Ready to Code: Connecting Youth to CS Opportunity through Libraries
by Linda Braun and Marijke Visser
“Beginning in January 2016, the American Library Association’s (ALA) Office for Information Technology Policy (OITP) (with funding from Google K-12 Education Outreach) launched the Libraries Ready to Code project. This project marked the beginning of an investigation into the current nature and scope of computer science (CS) activities in public and school libraries for youth starting at the earliest ages through high school.
With 500,000 current job openings in the field of computer science, all 115,000 of the nation’s school and public libraries are crucial community partners to guarantee youth have skills essential to future employment and civic participation. To discover how libraries support computer science, coding, and computational thinking skills acquisition by youth, the American Library Association’s Office for Information Technology Policy initiated a year-long “Libraries Ready to Code” research project. Research identified priority areas including securing additional funding, professional development opportunities for library staff, and broader strategic partnerships. This report explores these priorities and highlights recommendations.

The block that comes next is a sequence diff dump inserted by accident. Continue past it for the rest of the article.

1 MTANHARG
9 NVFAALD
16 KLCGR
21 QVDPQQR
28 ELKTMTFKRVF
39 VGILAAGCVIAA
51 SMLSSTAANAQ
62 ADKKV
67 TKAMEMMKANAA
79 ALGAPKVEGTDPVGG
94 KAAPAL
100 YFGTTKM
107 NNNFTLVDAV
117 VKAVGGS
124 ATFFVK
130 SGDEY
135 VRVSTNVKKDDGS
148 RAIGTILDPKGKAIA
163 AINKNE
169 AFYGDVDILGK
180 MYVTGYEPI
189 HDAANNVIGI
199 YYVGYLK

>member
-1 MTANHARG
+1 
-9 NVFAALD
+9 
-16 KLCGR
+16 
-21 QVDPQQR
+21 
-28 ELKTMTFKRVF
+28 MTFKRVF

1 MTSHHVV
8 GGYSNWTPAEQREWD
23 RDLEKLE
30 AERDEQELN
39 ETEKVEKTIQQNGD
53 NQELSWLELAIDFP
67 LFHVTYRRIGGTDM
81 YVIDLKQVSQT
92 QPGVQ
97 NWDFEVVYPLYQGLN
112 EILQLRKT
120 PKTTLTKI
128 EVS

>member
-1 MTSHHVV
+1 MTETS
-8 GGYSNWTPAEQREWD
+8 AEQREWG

It is a crucial time for this investigation. Librarians know they have a unique role to play in ensuring young people of all ages participate in creating communities that are economically and socially robust. This report investigates how libraries can build on and strengthen that role. As noted in the 2016 Aspen Institute report, “Libraries in the Exponential Age,” “Library practices have traditionally been centered on the work of building and maintaining collections, and interactions with users and other institutions have been largely transactional although this is beginning to change. As the role of the library evolves beyond access and lending to providing a platform for learning, innovation and creativity, libraries need to think in dramatically different ways and develop new approaches to their work in line with this changing role.”
Key Conclusions (Spring 2016)
• Librarians should be confident in their preparedness to teach coding
• Library coding activities/programs should focus on building skills for the future
American Library Association’s (ALA) Office for Information Technology Policy (OITP) advocates for public policy that supports and encourages the efforts of libraries to ensure access to electronic information resources as a means of upholding the public’s right to a free and open information society.